Every Friday, Mark Coddington sums up the week’s top stories about the future of news.
Paid and free, side by side: The Boston Globe became the latest news organization to institute an online paywall this week, but it did so in an unprecedented way that should be interesting to watch: The newspaper created a separate paid site, BostonGlobe.com, to run alongside its existing free site, Boston.com. PaidContent has the pertinent details: A single price ($3.99 a week), and Boston.com gets most of the breaking news and sports, while BostonGlobe.com gets most of the newspaper content.
As the Globe told Poynter’s Jeff Sonderman, the two sites were designed with two different types of readers in mind: One who has a deep appreciation for in-depth journalism and likes to read stories start-to-finish, and another who reads news casually and briefly and may be more concerned about entertainment or basic information than journalism per se.
The first thing that caught many people’s attention was new site’s design — simple, clean, and understated. Tech blogger John Gruber gave it a thumbs-up, and news design guru Mario Garcia called it “probably the most significant new website design in a long time.” The Lab’s Joshua Benton identified the biggest reasons it looks so clean: Far fewer links and ads.
Benton (in the most comprehensive post on the new site) also emphasized a less noticeable but equally important aspect of BostonGlobe.com’s design: It adjusts to fit just about any browser size, which reduces the need for mobile apps, making life easier for programmers and, as j-prof Dan Kennedy noted at the Lab, a way around the cut of app fees required by Apple and others. If the Globe’s people “have figured out a way not to share their hard-earned revenues with gatekeepers such as Apple and Amazon, then they will have truly performed a service for the news business — and for journalism,” Kennedy said.
Of course, the Globe could launch the most brilliantly conceived news site on the web, but it won’t be a success unless enough people pay for it. Poynter’s Sonderman (like Kennedy) was skeptical of their ability to do that, though as the Atlantic’s Rebecca Rosen pointed out, the Globe’s plan may be aimed as much at retaining print subscribers as making money off the web. The Washington Post’s Erik Wemple wondered if readers will find enough at BostonGlobe.com that’s not at Boston.com to make the site worth their money.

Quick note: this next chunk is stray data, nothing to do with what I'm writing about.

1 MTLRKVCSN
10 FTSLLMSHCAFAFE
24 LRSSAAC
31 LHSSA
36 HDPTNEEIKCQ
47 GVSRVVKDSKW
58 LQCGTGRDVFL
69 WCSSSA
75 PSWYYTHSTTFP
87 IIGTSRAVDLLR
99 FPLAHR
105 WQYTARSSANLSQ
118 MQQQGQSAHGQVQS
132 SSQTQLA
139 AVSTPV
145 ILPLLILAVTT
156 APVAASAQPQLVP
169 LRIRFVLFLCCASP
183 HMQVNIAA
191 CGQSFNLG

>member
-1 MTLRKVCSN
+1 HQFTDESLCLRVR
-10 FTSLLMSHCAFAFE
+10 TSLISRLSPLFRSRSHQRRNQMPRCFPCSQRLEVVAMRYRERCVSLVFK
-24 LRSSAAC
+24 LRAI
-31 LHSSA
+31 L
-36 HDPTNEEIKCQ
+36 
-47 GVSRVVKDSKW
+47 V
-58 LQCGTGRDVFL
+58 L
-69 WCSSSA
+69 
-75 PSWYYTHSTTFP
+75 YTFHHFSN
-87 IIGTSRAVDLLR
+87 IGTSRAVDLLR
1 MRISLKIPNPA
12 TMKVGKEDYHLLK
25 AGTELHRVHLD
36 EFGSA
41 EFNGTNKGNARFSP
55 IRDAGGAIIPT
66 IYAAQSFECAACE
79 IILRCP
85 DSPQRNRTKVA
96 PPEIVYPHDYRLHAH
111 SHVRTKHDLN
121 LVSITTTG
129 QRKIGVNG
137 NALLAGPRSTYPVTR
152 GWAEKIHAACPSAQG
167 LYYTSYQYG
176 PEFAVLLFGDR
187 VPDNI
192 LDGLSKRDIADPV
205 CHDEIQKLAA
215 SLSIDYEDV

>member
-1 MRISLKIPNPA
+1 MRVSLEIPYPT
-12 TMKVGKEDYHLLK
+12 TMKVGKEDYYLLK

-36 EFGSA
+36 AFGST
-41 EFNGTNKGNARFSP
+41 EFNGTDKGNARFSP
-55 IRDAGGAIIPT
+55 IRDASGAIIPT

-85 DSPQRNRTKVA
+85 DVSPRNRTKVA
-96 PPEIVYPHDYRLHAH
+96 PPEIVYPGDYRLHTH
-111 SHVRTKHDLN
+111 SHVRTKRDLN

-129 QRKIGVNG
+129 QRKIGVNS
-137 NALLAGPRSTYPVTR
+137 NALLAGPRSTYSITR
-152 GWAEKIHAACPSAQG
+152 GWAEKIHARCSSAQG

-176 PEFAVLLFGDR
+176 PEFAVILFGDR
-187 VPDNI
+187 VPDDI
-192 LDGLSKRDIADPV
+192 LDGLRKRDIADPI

The TechCrunch conflict and changing ethical standards: Last week’s flap between AOL and TechCrunch over the tech site’s ethical conflicts came to an official resolution on Monday, when TechCrunch founder Michael Arrington parted ways with AOL, the site’s owner. But its full effects are going to be rippling for quite a while: Gawker’s Ryan Tate called the fiasco a black eye for everyone involved, but especially AOL, which had approved Arrington’s investments in some of the companies he covers just a few months ago. Fellow media mogul Barry Diller also ripped AOL’s handling of the situation.
At the Guardian, Dan Gillmor said that while he doesn’t trust TechCrunch much personally, it’s the audience’s job to sort out their trust with the help of transparency, rather than traditional journalism’s strictures. Others placed more of the blame on TechCrunch: Former Newsweek tech editor Dan Lyons said TechCrunch’s people should have expected this type of scenario when they sold to a big corporation, and media analyst Frederic Filloux said TechCrunch is a perfect example of the blogosphere’s vulnerability to unchecked conflicts of interest.
There was more fuel for those kinds of ethical concerns this week, as the winning company at TechCrunch’s annual Disrupt competition was one that Arrington invests in. But Arrington had an ethical accusation of his own to make at the conference, pointing out that the New York Times invests in a tech venture capital fund which has put $3.5 million into GigaOM, a TechCrunch competitor. Poynter’s Steve Myers detailed the Times’ run-ins between the companies it invests in and the ones it covers (and its spotty disclosure about those connections), concluding that even if the conflict is less direct than in blogging, it’s still worth examining more closely.